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Mitochondrial and Cardiovascular Physiopathology | UMR Inserm U1083 - CNRS 6015

Separated by coma

Evolution, Structure and fonction of GPCRs

 Marie Chabbert, CRHC CNRS





Team members 

Marie Chabbert, Ph.D., CRHC CNRS

Asma Tiss, Ph.D. student (Angers-Carthage)

Rym Ben Boubaker, Ph.D. student (Angers)


Key words : GPCR, molecular evolution, molecular modeling and simulations, angiotensin II receptors.


State-of-the-art and objectives

G protein coupled receptors (GPCRs) play a key role in vascular regulation, either directly through receptors of vasoactive peptides such as AT1, AT2 and MAS or indirectly through the immune response (e.g chemokine receptors), adaptive response to stress (catecholamine receptors) and endocrine regulation of the metabolic control.

Our objective is a better understanding of the molecular mechanisms leading to GPCR activation and functional selectivity (activation of a specific pathway), with a long term aim in drug design.

Our approach is based on the coupling between molecular dynamics simulations and evolutionary information. Analysis of evolution reveals positions whose mutation was crucial for the evolution and divergence of GPCR families and thus may have an important role in receptor specificity and mechanism of action.

Presently, we are focusing on the molecular mechanisms leading to the activation and biased signaling of the Angiotensin II receptors AT1 and AT2 in response to ligand binding or physical stimuli. More precisely, we aim at answering the following questions:

  1. What are the effects of mechanical stress (pressure, tension, flow shear) and membrane composition on receptor activation?
  2. What is the role of the sodium ion in the activation mechanism and biased signaling?
  3. What are the conformational ensembles sampled by the ligand cavity upon binding of different effectors? Do they correlate with the conformations observed upon binding of biased ligands?

The answers to these questions aim at understanding the molecular basis of receptor activation towards specific pathways and the putative role of sodium ions in this mechanism. The capability to link distinct conformations to the activation of specific pathways is instrumental in developing drugs that target distinct states to obtain different desirable downstream functions.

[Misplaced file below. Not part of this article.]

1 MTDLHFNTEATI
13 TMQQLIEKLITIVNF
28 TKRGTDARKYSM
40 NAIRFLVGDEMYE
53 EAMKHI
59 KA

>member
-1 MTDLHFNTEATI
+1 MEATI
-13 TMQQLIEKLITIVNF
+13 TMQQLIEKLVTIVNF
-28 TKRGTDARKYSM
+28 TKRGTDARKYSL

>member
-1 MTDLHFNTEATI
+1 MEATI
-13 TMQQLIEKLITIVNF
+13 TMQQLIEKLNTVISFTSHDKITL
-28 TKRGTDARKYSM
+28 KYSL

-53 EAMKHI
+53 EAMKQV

Main results from last five years

  1. We have shown that the evolution of the sodium binding site is a key determinant of the functional evolution of GPCRs from the chemotaxic receptor family (Taddese et al., 2018).
  2. We have shown that the N3.35 residue, a sequence pattern characteristic of chemotaxic receptors, plays an allosteric role in the mechanism of CXCR4 activation (Taddese et al. 2020).
  3. We have developed Bios2cor, an R package aimed at analyzing correlated sidechain motions during MD simulations.


Recent publications

  • Homology modeling in the twilight zone: Improved accuracy by sequence space analysis. Ben Boubaker R, Tiss A, Henrion D and Chabbert M. Methods Mol Bio, in press.
  • Homology modeling of class A G-protein-coupled receptors in the age of the structure boom. Tiss A, Ben Boubaker R, Henrion D, Guissouma H and Chabbert M. Methods Mol Biol, in press.
  • Deciphering collaborative sidechain motions in proteins during molecular dynamics simulations. Taddese B, Garnier A, Abdi H, Henrion D, Chabbert M (2020) Sci Rep, 10:15901.
  • Evolution of chemokine receptors is driven by mutations in the sodium binding site. Taddese B, Deniaud M, Garnier A, Tiss A, Guissouma H, Abdi H, Henrion D, Chabbert M (2018) PLoS Comput Biol  14(6):e1006209.
  • Molecular Insights into the Transmembrane Domain of the Thyrotropin Receptor. Chantreau V., Taddese B., Munier M., Gourdin L., Henrion D., Rodien P. and Chabbert M. (2015) Plos One 10:e0142250.



Bios2cor. Authors: B Taddese, A Garnier, M Deniaud, M Chabbert. Version 2.2 published on 20/10/02, initial version published on 2017/08/24 (

Bios2mds. Authors: J Pele, JM Becu, R Ben Boubaker, H Abdi, M Chabbert. Version 1.2.3 published on 20/04/07. Initial version published on 11/12/27 (